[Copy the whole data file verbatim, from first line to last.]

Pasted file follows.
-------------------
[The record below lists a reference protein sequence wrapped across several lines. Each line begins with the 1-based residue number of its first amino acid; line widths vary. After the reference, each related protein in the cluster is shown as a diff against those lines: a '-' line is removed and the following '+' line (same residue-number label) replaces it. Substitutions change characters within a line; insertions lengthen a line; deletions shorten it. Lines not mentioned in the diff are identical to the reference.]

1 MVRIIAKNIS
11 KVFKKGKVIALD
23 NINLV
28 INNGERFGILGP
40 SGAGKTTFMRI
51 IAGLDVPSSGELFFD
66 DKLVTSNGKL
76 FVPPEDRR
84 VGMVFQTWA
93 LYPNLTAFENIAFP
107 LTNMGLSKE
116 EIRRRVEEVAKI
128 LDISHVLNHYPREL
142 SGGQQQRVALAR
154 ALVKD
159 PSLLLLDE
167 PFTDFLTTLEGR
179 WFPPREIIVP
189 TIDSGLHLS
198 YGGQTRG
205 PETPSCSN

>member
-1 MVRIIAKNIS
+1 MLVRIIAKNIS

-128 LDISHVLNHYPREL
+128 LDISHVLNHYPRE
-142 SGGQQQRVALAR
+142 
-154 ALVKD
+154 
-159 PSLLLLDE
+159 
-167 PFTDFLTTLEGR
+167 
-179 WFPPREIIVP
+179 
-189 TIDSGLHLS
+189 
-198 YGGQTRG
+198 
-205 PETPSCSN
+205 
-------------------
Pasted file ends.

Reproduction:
[The record below lists a reference protein sequence wrapped across several lines. Each line begins with the 1-based residue number of its first amino acid; line widths vary. After the reference, each related protein in the cluster is shown as a diff against those lines: a '-' line is removed and the following '+' line (same residue-number label) replaces it. Substitutions change characters within a line; insertions lengthen a line; deletions shorten it. Lines not mentioned in the diff are identical to the reference.]

1 MVRIIAKNIS
11 KVFKKGKVIALD
23 NINLV
28 INNGERFGILGP
40 SGAGKTTFMRI
51 IAGLDVPSSGELFFD
66 DKLVTSNGKL
76 FVPPEDRR
84 VGMVFQTWA
93 LYPNLTAFENIAFP
107 LTNMGLSKE
116 EIRRRVEEVAKI
128 LDISHVLNHYPREL
142 SGGQQQRVALAR
154 ALVKD
159 PSLLLLDE
167 PFTDFLTTLEGR
179 WFPPREIIVP
189 TIDSGLHLS
198 YGGQTRG
205 PETPSCSN

>member
-1 MVRIIAKNIS
+1 MLVRIIAKNIS

-128 LDISHVLNHYPREL
+128 LDISHVLNHYPRE
-142 SGGQQQRVALAR
+142 
-154 ALVKD
+154 
-159 PSLLLLDE
+159 
-167 PFTDFLTTLEGR
+167 
-179 WFPPREIIVP
+179 
-189 TIDSGLHLS
+189 
-198 YGGQTRG
+198 
-205 PETPSCSN
+205 